Ozarks Life: Dogwood Ranch expands its services for foster kids

“Our heart is to change our generation, one youth, one child, one family at a time.”
Thirteen years ago Dana and Brian Lopez had a dream to help area foster kids. Today, they have almost 60-acres dedicated to their passion.
Published: Jun. 25, 2021 at 8:58 AM CDT
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SPRINGFIELD, Mo. (KY3) - A recent study shows that only 23% of former foster kids are raising their own kids right now. That means a majority of those kids are in the same cycle their parents were in years ago.

That’s something an area family is trying to change.

“We’ve always had a heart for kids who’ve needed a family,” Dana Lopez, the CEO of Dogwood Ranch said.

We first met Dana and Brian Lopez in 2008. Thirteen years ago the couple had a dream and that’s about it. They borrowed property in Stone County to start Dogwood Ranch.

At its core is providing equine therapy for foster kids.

“With kiddos with abuse and neglect,” Dana said, “they have an aversion to work and to trust people because people have not been there for them. So horses unlock something for them.”

In 2015, the Lopez family bought a piece of property halfway between Ozark and Rogersville. This permanent version of Dogwood Ranch is home to 18 horses. They’re used for the organization’s “Healing Reins” therapy program.

This past year, with more room came more help. Dogwood Ranch added a program called “The Haven.” It’s a pair of small houses for young women in crisis.

“Think about what happens for our youth that age out of the system,” Dana said. “They don’t have support, or ‘safe’ support, and they find themselves without resources.”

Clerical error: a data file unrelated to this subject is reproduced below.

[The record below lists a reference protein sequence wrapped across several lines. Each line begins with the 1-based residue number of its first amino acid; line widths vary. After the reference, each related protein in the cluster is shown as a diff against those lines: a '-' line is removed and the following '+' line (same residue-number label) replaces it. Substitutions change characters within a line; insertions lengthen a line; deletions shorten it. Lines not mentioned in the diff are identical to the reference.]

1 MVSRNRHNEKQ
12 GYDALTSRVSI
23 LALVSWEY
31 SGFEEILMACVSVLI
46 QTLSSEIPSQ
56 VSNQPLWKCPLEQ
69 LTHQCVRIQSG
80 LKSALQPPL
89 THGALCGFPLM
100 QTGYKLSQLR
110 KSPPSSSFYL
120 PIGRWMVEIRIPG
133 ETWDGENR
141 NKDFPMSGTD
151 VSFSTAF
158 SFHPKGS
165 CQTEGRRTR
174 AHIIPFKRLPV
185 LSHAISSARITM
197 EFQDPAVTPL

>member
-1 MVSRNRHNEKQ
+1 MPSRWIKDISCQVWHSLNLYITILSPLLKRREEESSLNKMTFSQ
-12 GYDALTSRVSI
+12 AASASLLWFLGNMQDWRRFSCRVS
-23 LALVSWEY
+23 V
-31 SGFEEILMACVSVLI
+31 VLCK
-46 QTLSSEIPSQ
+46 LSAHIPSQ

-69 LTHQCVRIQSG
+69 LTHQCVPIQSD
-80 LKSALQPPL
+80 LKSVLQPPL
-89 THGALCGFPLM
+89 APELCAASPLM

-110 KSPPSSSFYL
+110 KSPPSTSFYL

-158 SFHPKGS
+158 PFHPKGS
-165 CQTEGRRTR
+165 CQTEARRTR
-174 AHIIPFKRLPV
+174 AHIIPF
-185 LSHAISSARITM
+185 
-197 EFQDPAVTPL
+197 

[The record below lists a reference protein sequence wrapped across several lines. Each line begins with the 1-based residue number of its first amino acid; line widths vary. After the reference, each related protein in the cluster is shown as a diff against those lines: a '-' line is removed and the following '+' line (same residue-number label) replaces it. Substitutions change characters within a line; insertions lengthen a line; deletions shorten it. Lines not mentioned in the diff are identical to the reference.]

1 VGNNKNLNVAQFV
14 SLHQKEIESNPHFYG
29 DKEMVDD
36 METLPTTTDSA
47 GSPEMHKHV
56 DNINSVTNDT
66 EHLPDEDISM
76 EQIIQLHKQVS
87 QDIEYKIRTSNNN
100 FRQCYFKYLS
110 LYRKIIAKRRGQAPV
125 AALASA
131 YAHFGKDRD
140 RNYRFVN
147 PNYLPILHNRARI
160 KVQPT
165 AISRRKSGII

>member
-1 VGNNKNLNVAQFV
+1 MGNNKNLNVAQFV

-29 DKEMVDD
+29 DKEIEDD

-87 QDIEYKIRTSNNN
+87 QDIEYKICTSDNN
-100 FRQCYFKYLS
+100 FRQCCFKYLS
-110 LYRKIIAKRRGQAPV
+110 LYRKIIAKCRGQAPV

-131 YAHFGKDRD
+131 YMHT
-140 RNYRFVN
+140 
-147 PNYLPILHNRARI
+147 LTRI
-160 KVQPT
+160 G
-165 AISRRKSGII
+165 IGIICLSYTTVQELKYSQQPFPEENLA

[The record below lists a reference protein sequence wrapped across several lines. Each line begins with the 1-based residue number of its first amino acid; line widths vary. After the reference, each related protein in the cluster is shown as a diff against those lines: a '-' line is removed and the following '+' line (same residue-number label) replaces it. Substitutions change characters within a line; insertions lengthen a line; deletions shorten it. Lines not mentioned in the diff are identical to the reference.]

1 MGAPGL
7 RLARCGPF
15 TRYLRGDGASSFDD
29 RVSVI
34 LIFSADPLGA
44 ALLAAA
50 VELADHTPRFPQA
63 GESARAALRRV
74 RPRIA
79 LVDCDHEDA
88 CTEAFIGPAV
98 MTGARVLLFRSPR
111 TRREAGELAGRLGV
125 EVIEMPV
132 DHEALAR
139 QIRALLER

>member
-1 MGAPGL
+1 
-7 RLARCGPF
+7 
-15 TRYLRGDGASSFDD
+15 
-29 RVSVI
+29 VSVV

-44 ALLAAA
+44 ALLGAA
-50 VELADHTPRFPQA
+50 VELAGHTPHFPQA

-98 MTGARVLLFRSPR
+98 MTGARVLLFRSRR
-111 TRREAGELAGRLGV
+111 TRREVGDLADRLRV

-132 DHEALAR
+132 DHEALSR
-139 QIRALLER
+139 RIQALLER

For between nine and 12-months these young women pay rent for the space and receive counseling to reinvent themselves.

“They have what it takes to work a job, budget, and make adult decisions to see success,” Dana said.

Just a small ride up from “The Haven” is Dogwood Ranch’s newest piece of land. Twenty-seven adjoining acres they just bought which almost doubles their size.

More room for horses and the ranch’s next endeavor “The Village.”

Eventually, Dogwood Ranch wants to have seven or eight, single family homes on this new plot for their village. It’ll be a community for foster families to house the kids, the state might consider, to be hard to place.

“We see kids raised in facilities and we think they need moms and dads,” Dana said, “and a younger brothers and sisters, and grandparents.”

“Family is key to rehabilitate and recreate family in a healthy sense for foster youth.”

Dana and Brian are becoming a go-to model for other organizations who are starting up. In the end, they don’t want awards. They just want the reward of seeing a foster kid overcome their past.

“These are Missouri kids; these are our kids,” Dana said, “and there’s nothing special about Brian and I or our family but we love family.”

“Our heart is to change our generation, one youth, one child, one family at a time.”

Dogwood Ranch is 100% privately funded using local grants, civic groups, and families to help provide their services.

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